Tag Archives: Revision

How to Revise AS Sociology Efficiently – Focusing on Marriage and Divorce

Riveting title I know, but then again it is ‘revision season’. Basically I’m trying to get the point across that there are 5 stages to effective revision (none of which have got anything to do with ‘learning styles’:

1. Know what you need to know!
2. Get your hands on/ make some revision notes – effective teachers would have already got students to do this during the year. Students who haven’t already got these before revision season stand a much higher chance of failing the exam. This is good – this is meritocracy.
3. Refine your notes into mind maps – these are the most effective and efficient way of memorising material
4. Practice short answer questions
5. Practice longer essay questions – planning is more efficient than writing.

More details on all of the above in the Screencast.

NB – A secondary point of this Screencast is to demonstrate what you can do with some software called ‘Explain Everything’ which I’ve been playing around with the last couple of days. It’s great software – you can basically drag any kind of document you want into a ‘slide’ and then point at things, move things around, scribble over things, all while doing a voice over – I ended up with this Screencast. It’s not perfect, and the topic’s awfully dull (but at least timely!) but it does demonstrate what you can do with the software.




A2 Sociology – Best revision techniques

These are some my favourite revision techniques – ranked in order of how useful I think they are.

1. Essay title on the board – with a selection of words (studies/ names/ perspectives/ evaluations that are related – students to write sentences that answer the question. For example…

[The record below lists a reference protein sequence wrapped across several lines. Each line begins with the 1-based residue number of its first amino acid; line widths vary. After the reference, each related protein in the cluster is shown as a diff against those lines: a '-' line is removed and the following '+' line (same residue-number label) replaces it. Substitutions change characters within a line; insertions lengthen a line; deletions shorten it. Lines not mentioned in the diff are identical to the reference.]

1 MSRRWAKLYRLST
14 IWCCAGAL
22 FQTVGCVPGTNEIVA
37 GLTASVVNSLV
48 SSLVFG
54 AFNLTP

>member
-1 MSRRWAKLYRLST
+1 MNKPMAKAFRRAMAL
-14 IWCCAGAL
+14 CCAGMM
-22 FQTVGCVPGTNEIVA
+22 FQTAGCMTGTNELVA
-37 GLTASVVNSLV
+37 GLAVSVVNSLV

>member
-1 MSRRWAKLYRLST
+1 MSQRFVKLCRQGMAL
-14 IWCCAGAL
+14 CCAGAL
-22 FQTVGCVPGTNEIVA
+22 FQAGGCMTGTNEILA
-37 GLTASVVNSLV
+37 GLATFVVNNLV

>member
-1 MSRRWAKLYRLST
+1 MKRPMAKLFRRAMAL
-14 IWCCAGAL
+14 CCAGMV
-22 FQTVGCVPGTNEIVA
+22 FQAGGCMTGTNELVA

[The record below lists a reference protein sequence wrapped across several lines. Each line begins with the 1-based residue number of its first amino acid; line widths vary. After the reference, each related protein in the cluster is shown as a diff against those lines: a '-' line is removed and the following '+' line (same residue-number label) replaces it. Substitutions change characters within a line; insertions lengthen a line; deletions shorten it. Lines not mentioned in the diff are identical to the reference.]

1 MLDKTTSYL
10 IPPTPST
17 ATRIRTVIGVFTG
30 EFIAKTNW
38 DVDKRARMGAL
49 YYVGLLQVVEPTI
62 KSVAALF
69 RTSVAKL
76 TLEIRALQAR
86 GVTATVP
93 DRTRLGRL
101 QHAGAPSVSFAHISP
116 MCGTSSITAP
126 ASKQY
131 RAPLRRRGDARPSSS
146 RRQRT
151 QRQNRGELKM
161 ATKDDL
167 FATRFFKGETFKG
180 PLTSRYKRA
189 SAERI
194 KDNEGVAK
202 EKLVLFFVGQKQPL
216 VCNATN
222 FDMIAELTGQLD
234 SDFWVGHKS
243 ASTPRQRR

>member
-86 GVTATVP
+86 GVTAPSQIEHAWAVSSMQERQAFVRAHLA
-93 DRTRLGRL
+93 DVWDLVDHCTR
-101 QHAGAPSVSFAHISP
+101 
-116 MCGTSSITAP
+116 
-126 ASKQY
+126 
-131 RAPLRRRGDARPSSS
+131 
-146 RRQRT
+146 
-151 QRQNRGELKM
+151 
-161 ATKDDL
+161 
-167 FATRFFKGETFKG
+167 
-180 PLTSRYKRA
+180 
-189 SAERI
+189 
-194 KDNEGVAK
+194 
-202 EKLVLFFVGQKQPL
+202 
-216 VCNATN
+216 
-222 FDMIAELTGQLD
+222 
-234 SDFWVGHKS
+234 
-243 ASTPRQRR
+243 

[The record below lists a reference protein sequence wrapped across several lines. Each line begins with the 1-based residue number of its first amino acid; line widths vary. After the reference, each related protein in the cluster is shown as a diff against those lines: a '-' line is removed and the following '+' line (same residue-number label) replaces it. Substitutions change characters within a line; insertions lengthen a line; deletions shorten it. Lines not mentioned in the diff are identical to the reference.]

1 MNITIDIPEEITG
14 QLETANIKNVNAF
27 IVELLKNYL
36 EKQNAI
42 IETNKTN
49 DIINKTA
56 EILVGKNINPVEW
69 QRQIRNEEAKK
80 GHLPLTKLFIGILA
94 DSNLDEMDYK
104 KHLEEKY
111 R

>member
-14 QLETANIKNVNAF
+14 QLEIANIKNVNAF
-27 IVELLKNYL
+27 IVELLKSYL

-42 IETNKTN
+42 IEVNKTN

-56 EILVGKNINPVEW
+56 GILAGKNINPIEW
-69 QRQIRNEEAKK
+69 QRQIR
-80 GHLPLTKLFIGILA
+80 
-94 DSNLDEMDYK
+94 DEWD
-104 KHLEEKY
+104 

Examine the explanations for why crime rates vary across differnent localities and times of day  (12)

Some of the words below are related, try to match them up and then write coherent sentences in answer to the question above….

Fortress cities Cognitive maps Tipping
Drink culture Rational Choice Theory Domestic Violence 
Crime Displacement Zones of Transition Sink housing estates
Brantingham Broken Windows Rape
British Crime Survey Charles Murray Opportunity
Underclass Night Time Economy Masculinity
Inner cities Higher crime rate at night Relative deprivation
Victims Winlow Feminism
Situational Crime Prevention Wilson and Kelling Rural areas


2.  Completing a gap fill essay plan and then memorising it – to be modified and combined with other similar gap fill essay plans depending on the questions that come up in the actual exam.

For example look at this gapped essay plan on control theory – EP social control blank 2010

3. Podcaststhese are a little more passive than the essay writing practise techniques but still offer useful overviews

This is a good example of one on ‘Is Sociology a Science!’ – actually it seems to be more about ‘Sociology and Value Freedom! You may have to go through the sub menu to get to actual podcast

4. A Cartoon dialogue overview of a topic in the course. Like this…from the previous post! 


5. A quiz game – like this!

Big_Board_Answers-v2 – This opens in powerpoint, you have to view the slide show to get the feel for how it works…

If yer an A level student let me know what your fave revision techniques are and why! – Us teachers love ‘hearing the learner voice’ after all – we’re literally mad for it.

The best revision techniques – AS Sociology